Scotch whisky exports rose nearly 8 per cent to a record £4.7bn in 2018, pushed by strong growth in the US and surging demand in India and Mexico.
The buoyant performance will fuel industry confidence as concerns grow that Brexit could disrupt sales to the EU.
Data released on Tuesday by the Scotch Whisky Association showed the value of exports was up 7.8 per cent in nominal terms in 2018, slightly below 2017, when they grew 9 per cent to £4.36bn. The volume of exports in 2018 rose 3.6 per cent to the equivalent of 1.28bn 70cl bottles.
Karen Betts, SWA chief executive, said the data showed the strength of Scotch, which had “continued to grow despite the challenges posed by Brexit and by tensions in the global trading system”.
Confidence in global demand for Scotch has prompted investment in new distilleries. More than a dozen opened in the past half decade and about 20 more are planned or under construction.
Exports to the US, the world’s largest single market for Scotch, were up 13 per cent at £1.04bn in 2018. Exports to Singapore, from where a large proportion of whisky is transhipped to China and south-east Asia, were up 10 per cent to £320m, while exports to India surged 34 per cent to £139m, and to Mexico by 19 per cent to £132m.
Liam Fox, UK trade secretary, welcomed Tuesday’s data, and said it was “telling” that exports to non-EU markets had grown much faster than those to the bloc.
However, many in the whisky industry are concerned about the potential impact of a no-deal Brexit, which could disrupt sales to vital EU markets. France, the second-biggest national market for Scotch, alone accounted for £442m of exports last year.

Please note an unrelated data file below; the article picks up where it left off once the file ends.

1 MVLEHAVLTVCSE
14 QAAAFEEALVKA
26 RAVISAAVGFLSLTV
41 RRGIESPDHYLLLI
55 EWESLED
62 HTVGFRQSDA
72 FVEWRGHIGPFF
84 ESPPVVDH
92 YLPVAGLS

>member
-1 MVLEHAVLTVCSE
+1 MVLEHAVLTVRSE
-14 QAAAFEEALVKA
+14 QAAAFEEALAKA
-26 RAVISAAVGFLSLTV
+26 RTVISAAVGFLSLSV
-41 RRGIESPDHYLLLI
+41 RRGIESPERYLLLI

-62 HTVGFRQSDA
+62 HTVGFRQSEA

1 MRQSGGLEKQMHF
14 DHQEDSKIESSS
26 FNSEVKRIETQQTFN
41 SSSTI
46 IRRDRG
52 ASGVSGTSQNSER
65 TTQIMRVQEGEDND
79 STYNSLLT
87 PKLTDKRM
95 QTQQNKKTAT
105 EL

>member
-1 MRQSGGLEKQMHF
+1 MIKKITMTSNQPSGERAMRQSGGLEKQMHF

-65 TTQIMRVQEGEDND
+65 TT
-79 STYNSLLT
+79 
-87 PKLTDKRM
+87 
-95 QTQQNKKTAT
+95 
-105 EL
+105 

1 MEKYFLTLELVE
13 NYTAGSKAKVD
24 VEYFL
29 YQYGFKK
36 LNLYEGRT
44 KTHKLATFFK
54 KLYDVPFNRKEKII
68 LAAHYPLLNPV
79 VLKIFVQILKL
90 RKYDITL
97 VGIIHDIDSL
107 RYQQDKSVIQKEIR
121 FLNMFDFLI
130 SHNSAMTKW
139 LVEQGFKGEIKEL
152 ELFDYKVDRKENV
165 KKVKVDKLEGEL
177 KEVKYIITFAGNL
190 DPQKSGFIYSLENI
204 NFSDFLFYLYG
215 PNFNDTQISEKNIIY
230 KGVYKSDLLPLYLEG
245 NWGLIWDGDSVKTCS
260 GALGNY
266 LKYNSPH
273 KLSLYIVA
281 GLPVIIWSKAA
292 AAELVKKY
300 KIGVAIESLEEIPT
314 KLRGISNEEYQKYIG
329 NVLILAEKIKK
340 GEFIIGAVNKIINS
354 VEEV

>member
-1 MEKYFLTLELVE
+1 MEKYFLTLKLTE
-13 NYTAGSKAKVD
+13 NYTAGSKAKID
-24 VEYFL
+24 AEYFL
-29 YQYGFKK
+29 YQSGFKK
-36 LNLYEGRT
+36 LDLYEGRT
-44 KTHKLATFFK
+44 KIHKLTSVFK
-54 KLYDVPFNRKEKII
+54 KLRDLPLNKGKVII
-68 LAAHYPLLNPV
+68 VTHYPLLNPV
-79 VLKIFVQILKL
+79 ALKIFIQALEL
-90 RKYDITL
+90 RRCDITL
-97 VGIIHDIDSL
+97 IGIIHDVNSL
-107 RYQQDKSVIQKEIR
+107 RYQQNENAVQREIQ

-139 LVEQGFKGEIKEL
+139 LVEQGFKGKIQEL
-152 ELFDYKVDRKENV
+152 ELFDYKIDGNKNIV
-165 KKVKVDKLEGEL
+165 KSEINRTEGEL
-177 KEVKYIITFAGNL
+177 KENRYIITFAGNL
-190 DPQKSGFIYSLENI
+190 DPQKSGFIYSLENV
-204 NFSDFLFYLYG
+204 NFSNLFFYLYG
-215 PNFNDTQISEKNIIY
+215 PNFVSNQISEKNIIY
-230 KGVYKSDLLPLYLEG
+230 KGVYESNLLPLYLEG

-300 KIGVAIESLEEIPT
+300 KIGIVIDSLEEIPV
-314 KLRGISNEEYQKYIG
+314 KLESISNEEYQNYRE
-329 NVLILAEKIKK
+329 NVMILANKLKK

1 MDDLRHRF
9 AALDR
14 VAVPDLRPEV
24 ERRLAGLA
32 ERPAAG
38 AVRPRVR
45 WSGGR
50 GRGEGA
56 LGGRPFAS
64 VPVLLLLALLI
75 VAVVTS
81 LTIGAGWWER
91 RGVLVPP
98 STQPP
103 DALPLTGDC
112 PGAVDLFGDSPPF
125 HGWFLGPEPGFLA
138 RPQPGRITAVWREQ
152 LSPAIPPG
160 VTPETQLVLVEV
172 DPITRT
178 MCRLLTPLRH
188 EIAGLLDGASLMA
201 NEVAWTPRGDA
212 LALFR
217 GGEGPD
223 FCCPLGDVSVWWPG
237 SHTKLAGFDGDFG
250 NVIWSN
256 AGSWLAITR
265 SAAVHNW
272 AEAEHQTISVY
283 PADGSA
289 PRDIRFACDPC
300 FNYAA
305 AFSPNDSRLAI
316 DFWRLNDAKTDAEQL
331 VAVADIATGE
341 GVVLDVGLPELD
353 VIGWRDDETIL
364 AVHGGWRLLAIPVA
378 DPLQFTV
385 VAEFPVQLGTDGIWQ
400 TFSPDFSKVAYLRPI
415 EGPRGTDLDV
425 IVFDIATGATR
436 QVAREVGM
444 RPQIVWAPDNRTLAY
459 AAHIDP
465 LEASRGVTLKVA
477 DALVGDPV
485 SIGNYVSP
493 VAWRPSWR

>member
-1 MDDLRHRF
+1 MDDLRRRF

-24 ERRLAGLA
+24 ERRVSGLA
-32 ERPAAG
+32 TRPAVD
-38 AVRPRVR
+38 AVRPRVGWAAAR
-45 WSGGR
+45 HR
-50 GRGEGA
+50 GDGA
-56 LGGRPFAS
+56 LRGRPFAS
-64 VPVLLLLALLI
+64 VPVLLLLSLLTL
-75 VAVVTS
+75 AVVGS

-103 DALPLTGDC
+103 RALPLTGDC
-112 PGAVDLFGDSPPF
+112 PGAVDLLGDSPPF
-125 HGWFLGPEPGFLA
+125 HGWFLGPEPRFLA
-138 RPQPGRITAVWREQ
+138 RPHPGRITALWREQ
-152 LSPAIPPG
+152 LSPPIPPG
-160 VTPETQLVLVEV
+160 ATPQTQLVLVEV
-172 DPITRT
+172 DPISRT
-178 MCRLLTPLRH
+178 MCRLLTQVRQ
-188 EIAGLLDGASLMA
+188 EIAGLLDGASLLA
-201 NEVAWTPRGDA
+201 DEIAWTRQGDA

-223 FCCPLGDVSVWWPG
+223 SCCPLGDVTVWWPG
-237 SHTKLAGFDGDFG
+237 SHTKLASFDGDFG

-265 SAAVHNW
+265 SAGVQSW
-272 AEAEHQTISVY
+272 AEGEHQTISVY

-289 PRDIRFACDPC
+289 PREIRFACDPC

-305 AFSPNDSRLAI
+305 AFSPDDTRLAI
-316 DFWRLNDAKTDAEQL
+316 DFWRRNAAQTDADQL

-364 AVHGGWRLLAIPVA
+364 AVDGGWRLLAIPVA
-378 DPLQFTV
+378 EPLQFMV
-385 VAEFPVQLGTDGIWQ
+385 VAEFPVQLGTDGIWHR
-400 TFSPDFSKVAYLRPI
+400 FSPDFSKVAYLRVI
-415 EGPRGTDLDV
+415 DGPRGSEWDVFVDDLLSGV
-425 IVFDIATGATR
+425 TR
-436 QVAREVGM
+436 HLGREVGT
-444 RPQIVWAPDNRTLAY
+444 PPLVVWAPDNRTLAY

“It is important to our industry, as to many others, that the UK does not leave the EU without a deal at the end of March,” Ms Betts said.
“We are urging the government and Parliamentarians to work together constructively and pragmatically to ensure that an agreement is reached as quickly as possible,” she said.
The data underscored the growing importance of single malts to the whisky sector, with exports expanding 11.3 per cent to £1.3bn.
Rupert Patrick, chief executive of online whisky market WhiskyInvestDirect, said the data showed consumption was shifting to higher priced spirits and demonstrated the particular appeal of Scotch’s long barrel maturation process.
“The world’s drinkers are increasingly well-informed and discerning, and they’re happy to pay more for fine whisky aged for longer,” Mr Patrick said.
Diageo, the world’s largest drinks group, said on Tuesday that it had applied for planning permission to open a whisky visitor centre in central Edinburgh, the centrepiece of a £150m investment in Scotch whisky tourism.
The company, which is also investing £35m to reopen two former distilleries, said it wanted the Edinburgh site to become known “not only as one of the greatest whisky attractions of the world, but one of the greatest brand attractions in any industry”.